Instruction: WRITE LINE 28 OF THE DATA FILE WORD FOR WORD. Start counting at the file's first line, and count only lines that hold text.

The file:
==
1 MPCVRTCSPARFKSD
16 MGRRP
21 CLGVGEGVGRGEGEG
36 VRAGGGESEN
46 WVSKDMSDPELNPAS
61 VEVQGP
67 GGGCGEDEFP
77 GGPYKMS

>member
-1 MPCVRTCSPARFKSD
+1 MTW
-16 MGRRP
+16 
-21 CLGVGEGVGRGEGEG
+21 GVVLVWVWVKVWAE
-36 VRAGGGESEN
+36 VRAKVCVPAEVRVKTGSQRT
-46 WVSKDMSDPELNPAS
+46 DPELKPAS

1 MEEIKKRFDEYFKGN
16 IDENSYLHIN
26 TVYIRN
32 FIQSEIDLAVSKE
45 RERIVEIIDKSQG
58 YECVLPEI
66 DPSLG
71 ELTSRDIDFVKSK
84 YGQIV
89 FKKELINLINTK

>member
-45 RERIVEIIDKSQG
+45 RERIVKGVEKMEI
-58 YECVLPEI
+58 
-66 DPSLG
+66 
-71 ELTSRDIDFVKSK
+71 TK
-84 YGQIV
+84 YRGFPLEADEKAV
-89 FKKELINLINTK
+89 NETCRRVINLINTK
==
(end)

84 YGQIV